Community Colleges Now Outperforming
4-year Colleges and Universities

Many people still hold the preconception that community colleges are generally inferior to universities. Nowadays, this just isn't the case. It turns out, that a growing number of community colleges actually outperform universities in several important ways.

Quality of Education

The idea that community colleges offer second-rate education taught by under-qualified professors is, frankly, outdated. The truth is, community college professors typically hold a master's or doctorate degree in their field--just like their university counterparts--and classes demonstrate the same degree of academic rigor and difficulty as those at larger 4-year institutions.

In fact, community colleges often offer students a superior teaching experience. This is because research isn't conducted at community colleges, so the faculty has more time and energy to devote towards quality instruction. At large universities, the opposite is often the case: professors are more focused on research, and leave the classroom instruction to graduate students.

In addition, most community colleges are career focused, where universities offer a broader "more rounded" liberal arts education. Students who attend community colleges take courses that are designed to equip students with a specific skill set, so they'll be prepared to enter the job market upon graduation. Unfortunately, many students who attend four-year universities are illprepared to enter the job market and lack the skills necessary to provide meaningful results right out of school.

Lower Student-to-Teacher Ratio

At universities, many classes are taught in rooms which feel like large amphitheaters with stadium seating, and professors lecture to several hundred students at once. It's not surprising, then, that students in such classes receive almost no individualized attention, and are never able to establish a personal rapport with their professor.

Some of the most significant benefits of a community college education are the small class sizes and the low student-to-teacher ratio. Students in community colleges are able to interact with their professor much more easily than university students. They can ask questions, receive individualized feedback, and get personal support in their studies to a degree which simply isn't possible in a massive university lecture class.

Schedule Flexibility

The majority of college students need to work at least a part-time job in addition to their studies. This can be a real scheduling crunch, and is a major source of stress and anxiety for students. Community colleges are a great option for working students, because they generally offer many more evening classes than four-year universities do. Community colleges also tend to have more time slots available for each class, which gives working students much more flexibility when planning their schedules. Also, in many community colleges, class attendance is not always required, unlike the majority of universities.

Online education and distance education programs are also an option for students looking for maximum flexibility in earning a degree. A growing number of community colleges are offering various distance education and online learning options for their students.

Campus Life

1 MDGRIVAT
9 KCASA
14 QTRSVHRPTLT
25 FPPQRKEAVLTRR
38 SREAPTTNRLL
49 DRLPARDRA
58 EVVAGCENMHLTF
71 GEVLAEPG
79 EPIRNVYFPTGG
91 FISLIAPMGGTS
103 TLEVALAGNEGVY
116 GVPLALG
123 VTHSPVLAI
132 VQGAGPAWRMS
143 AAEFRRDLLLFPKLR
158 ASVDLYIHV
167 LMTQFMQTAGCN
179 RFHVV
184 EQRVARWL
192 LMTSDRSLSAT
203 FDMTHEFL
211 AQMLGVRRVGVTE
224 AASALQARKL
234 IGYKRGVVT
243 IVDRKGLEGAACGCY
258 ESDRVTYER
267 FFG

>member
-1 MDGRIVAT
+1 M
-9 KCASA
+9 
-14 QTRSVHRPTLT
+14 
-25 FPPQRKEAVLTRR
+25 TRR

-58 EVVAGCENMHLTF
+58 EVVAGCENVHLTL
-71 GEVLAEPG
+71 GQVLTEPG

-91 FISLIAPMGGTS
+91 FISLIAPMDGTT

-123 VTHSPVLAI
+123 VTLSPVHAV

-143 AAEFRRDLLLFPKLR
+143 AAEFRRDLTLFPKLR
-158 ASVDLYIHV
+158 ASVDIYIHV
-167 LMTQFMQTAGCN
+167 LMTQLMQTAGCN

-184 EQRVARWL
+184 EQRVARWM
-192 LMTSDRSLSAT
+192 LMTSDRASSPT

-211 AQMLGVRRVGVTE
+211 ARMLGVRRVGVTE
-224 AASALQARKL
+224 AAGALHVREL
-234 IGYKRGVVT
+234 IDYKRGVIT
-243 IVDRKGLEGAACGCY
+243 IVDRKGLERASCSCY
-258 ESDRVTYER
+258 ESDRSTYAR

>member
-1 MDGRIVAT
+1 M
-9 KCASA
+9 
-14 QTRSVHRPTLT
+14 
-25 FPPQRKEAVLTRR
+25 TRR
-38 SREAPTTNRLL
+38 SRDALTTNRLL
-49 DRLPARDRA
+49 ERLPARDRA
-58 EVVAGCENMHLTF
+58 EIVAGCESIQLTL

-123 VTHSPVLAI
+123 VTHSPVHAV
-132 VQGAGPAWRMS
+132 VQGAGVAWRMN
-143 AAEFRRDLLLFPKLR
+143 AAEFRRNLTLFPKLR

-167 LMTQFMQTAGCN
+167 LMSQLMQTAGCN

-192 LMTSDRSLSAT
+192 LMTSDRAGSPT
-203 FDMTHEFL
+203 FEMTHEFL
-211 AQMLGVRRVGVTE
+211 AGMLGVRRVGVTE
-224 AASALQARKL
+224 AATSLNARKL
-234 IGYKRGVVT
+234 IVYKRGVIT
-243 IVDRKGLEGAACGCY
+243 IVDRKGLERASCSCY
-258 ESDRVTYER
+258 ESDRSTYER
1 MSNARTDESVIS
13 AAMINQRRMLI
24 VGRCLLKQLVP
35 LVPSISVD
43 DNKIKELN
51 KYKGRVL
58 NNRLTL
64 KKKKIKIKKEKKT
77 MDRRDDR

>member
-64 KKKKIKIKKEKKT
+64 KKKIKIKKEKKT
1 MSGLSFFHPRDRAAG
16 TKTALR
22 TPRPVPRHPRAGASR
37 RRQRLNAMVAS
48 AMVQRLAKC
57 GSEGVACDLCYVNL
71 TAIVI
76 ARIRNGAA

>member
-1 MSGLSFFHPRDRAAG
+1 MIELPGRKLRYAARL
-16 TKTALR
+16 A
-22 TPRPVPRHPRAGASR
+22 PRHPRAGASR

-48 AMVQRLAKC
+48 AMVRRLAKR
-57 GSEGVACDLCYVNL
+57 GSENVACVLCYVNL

Another assumption held by many people is that the social scenes at community colleges aren't as fun as the social scenes at universities. Once again, this is a misconception. Your college experience--be it at a 4-year university or a community college--is what you make it. There are plenty of opportunities to become involved in student clubs and organizations, study groups, and so on, but you'll need to put yourself out there and get involved. Do your research, surf your school's website, and find out what organizations, clubs, and groups exist at your community college. If you don't find a group that you feel drawn to, you can start your own (just like at a university). Students who do this, and make an effort to get involved on campus, are able to have a rich social experience at a community college just as well as at a 4-year institution.


It always has been, and continues to be the case, that community colleges are typically far less expensive to attend than four-year colleges and universities. In the past, attending an expensive university was justified in that you could expect to receive a better education and a better job in exchange for paying higher tuition. The value proposition is changing. Many university students, upon graduation, now find themselves encumbered with debt and student loans with no better job prospects than students who earned a degree or technical certification at a community college. For those that don't want to mortgage their future to prepare for a career, a community college is becoming a much more attractive opportunity. With growing costs of higher education, living expenses, books, tuition, and a tightening job market, a large number of career-oriented students are opting to prepare for the future by attending a community college.

A Great Way to Start

Enrolling in a university is a big commitment, usually requiring a lot of money and a move to a new location. Many prospective students are unsure about their choice of major, about their educational goals, or about their career path. For these unsure students, a big move to a distant campus can seem unrealistic, daunting, or just plain unreasonable. Community colleges offer a great way for these students to get started on the path to higher education and to the benefits it offers. They can start their studies while staying in their home community, and for a much lower cost.

Community colleges are a great educational option, offering quality instruction from qualified faculty, flexible scheduling for even the busiest of students, convenience, and a low price tag.

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